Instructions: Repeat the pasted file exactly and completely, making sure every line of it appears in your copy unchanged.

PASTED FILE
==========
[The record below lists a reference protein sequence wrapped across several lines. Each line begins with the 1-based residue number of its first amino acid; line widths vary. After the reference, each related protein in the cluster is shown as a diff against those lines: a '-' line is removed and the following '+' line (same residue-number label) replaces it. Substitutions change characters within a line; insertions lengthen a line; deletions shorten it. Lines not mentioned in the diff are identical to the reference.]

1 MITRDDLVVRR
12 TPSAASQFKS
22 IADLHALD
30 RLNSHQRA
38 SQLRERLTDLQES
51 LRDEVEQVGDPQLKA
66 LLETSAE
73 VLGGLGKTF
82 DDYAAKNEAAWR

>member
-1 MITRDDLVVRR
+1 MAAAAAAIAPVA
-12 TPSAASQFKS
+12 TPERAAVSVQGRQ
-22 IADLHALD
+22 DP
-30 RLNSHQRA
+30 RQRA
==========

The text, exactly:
[The record below lists a reference protein sequence wrapped across several lines. Each line begins with the 1-based residue number of its first amino acid; line widths vary. After the reference, each related protein in the cluster is shown as a diff against those lines: a '-' line is removed and the following '+' line (same residue-number label) replaces it. Substitutions change characters within a line; insertions lengthen a line; deletions shorten it. Lines not mentioned in the diff are identical to the reference.]

1 MITRDDLVVRR
12 TPSAASQFKS
22 IADLHALD
30 RLNSHQRA
38 SQLRERLTDLQES
51 LRDEVEQVGDPQLKA
66 LLETSAE
73 VLGGLGKTF
82 DDYAAKNEAAWR

>member
-1 MITRDDLVVRR
+1 MAAAAAAIAPVA
-12 TPSAASQFKS
+12 TPERAAVSVQGRQ
-22 IADLHALD
+22 DP
-30 RLNSHQRA
+30 RQRA